The coming deluge
If one of the “Big Three” U.S. automakers — General Motors, Ford and Chrysler — declares bankruptcy in the future, a major contributing factor will be the spiraling costs of health benefits for their retired workers. The “Big Three” aren’t the only major institutions facing dire financial problems directly attributed to the health costs of their retired workers. Virtually every state in the nation and countless cities across America confront the same problems after having granted public employees early-retirement deals replete with taxpayer-funded health benefits.
Blue-collar auto workers often need to retire after 30 years of physical labor because their bodies can no longer take the daily wear and tear of the assembly line. But state and local governments have no such excuse for burdening their taxpayers with breathtaking health-care costs by permitting their largely pencil-pushing, keyboard-striking bureaucrats to retire 10 to 15 years before they become eligible for Medicare at the age of 65. Moreover, in recent decades, the private sector has relentlessly replaced companypaid defined-benefit pension plans with 401(k) retirement plans that require employees to finance their own pensions through defined contributions. During that period, the taxpayer-financed public sector has achieved a near monopoly on gold-plated, early-retirement pension plans, which are buttressed by extravagant, taxpayer-funded health benefits for 10 years and longer. And most taxpayers do not have a clue what they will be facing in the near future.
In an eye-popping analysis of the financial crisis barreling down upon New Jersey’s taxpayers, the New York Times last week reported that the state has accumulated a health-care-related unfunded liability of $58 billion. That’s the amount of money, in today’s dollars, that is needed to pay for the health costs of its public employees after they retire. Noting that the state’s $58 billion retiree-health-care millstone is nearly double New Jersey’s annual budget and its outstanding debt, the Times further reports that New Jersey local governments have incurred another $10 billion in largely unfunded health costs for their own retired public workers. Meanwhile, the state’s pension fund is so underfinanced that it would need annual infusions of $2.2 billion just to bring it back to balance. Despite making pension-fund contributions that are larger than the combined averages of the previous four administrations, Democratic Gov. Jon Corzine is still able to provide only half of what is needed for pensions.
Regarding the health-benefits crisis, for now it is pay-as-you-go. New Jersey’s state government will spend about $1.1 billion on the health costs of its retired public employee this year; and that amount will double within five years. To get a handle on health benefits for retirees, a former New Jersey treasurer estimates that the state would have to begin today setting aside $6 billion per year. With pensions so unfunded, however, not a dime is available to resume financing a health trust fund. We say “resume” because from 1987 through 1994 New Jersey was one of only a few states that had the fiduciary foresight to set aside money for retiree health costs. But newly elected Republican Gov. Christine Todd Whitman decided in 1994 to end that practice. Instead, the money that had been going into a health trust fund was used to finance the tax cut she promised to win election.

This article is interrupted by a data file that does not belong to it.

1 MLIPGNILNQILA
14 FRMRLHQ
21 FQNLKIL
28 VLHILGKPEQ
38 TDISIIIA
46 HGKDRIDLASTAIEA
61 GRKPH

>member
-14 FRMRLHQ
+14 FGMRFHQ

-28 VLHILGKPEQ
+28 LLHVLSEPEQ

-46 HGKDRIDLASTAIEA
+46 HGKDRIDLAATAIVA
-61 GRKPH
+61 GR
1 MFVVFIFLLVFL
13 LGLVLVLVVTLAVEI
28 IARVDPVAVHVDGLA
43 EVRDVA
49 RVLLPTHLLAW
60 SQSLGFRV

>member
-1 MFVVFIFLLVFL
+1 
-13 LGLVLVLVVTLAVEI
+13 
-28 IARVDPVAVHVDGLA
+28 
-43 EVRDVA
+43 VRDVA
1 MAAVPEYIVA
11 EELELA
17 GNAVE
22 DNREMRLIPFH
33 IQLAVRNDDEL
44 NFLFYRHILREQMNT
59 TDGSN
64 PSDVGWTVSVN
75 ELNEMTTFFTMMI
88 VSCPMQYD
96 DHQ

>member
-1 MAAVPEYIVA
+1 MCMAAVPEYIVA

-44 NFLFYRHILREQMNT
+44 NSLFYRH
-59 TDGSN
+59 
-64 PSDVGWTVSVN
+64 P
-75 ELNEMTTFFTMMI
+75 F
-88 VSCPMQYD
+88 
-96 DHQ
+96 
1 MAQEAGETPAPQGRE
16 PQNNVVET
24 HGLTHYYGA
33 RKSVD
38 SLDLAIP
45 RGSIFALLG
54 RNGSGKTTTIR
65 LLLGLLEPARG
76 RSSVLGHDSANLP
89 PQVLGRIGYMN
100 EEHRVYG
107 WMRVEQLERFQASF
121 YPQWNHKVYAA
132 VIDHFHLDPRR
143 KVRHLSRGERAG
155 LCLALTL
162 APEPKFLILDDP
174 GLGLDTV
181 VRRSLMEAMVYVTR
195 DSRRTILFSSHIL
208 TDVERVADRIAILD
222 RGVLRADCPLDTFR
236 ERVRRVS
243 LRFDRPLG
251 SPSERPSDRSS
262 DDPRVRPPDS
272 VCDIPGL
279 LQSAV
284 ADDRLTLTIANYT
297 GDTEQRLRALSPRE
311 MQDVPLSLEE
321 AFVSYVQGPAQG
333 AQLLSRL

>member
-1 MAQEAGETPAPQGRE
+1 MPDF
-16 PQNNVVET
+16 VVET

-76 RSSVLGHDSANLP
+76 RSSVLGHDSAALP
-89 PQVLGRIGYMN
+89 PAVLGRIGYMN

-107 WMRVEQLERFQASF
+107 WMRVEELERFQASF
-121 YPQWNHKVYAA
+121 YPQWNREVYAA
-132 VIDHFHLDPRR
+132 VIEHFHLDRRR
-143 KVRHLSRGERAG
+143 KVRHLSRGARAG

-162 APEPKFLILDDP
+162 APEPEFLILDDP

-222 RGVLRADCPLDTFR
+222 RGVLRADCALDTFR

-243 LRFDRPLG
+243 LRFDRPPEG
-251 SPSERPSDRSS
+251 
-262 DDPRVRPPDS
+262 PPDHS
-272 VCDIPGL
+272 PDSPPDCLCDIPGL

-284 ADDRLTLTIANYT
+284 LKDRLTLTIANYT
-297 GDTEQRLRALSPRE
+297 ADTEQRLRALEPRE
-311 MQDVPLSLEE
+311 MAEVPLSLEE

No longer setting aside any money for retiree health care, New Jersey effectively pretended those future obligations did not exist. That mindset encouraged politicians to improve retiree health benefits. New Jersey public workers can generally retire at 55. New Jersey taxpayers fund the entire health-care premium for retired public workers. Those with 25 years of service — and sometimes their spouses — enjoy lavish health benefits (such as co-payments of $5 when exercising their right to see any doctor they want whenever they want and generous caps for out-of-pocket expenses) until they qualify for Medicare, at which time New Jersey funds supplementary health benefits.
Needless to say, New Jersey isn’t the only state facing huge health-care liabilities for its retired public workers. Excluding New York City public workers, New York State faces $47 billion in retiree health costs. Excluding teachers, whose health benefits in retirement are publicly funded elsewhere, California confronts $48 billion in public-employee retirement health costs. North Carolina, Connecticut and Alabama face costs of $24 billion, $21 billion and $20 billion, respectively, according to the Times. These health costs are above and beyond underfunded public pension systems. Taxpayers, relatively few of whom will enjoy comparable earlyretirement opportunities and post-retirement health benefits, will be picking up the tab. It is long past time that taxpayers become aware of the public-employee retirement obligations that politicians from both parties have been complicit in thrusting upon them.